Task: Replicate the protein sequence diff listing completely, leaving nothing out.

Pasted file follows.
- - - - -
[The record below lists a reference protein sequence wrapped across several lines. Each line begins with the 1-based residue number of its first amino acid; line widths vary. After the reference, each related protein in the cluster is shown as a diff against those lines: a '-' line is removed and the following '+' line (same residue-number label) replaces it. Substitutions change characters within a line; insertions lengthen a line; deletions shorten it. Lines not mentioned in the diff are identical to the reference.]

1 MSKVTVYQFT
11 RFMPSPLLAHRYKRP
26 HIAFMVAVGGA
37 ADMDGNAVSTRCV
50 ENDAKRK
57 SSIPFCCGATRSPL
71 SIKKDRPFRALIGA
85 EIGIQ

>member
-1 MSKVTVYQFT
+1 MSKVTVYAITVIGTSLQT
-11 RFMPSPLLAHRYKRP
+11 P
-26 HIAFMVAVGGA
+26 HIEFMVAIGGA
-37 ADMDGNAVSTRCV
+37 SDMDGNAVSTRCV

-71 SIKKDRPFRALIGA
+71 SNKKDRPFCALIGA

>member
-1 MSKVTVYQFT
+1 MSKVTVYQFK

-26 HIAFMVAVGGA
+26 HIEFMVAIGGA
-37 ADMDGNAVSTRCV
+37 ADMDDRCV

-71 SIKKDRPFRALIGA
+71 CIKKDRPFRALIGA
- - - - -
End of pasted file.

[The record below lists a reference protein sequence wrapped across several lines. Each line begins with the 1-based residue number of its first amino acid; line widths vary. After the reference, each related protein in the cluster is shown as a diff against those lines: a '-' line is removed and the following '+' line (same residue-number label) replaces it. Substitutions change characters within a line; insertions lengthen a line; deletions shorten it. Lines not mentioned in the diff are identical to the reference.]

1 MSKVTVYQFT
11 RFMPSPLLAHRYKRP
26 HIAFMVAVGGA
37 ADMDGNAVSTRCV
50 ENDAKRK
57 SSIPFCCGATRSPL
71 SIKKDRPFRALIGA
85 EIGIQ

>member
-1 MSKVTVYQFT
+1 MSKVTVYAITVIGTSLQT
-11 RFMPSPLLAHRYKRP
+11 P
-26 HIAFMVAVGGA
+26 HIEFMVAIGGA
-37 ADMDGNAVSTRCV
+37 SDMDGNAVSTRCV

-71 SIKKDRPFRALIGA
+71 SNKKDRPFCALIGA

>member
-1 MSKVTVYQFT
+1 MSKVTVYQFK

-26 HIAFMVAVGGA
+26 HIEFMVAIGGA
-37 ADMDGNAVSTRCV
+37 ADMDDRCV

-71 SIKKDRPFRALIGA
+71 CIKKDRPFRALIGA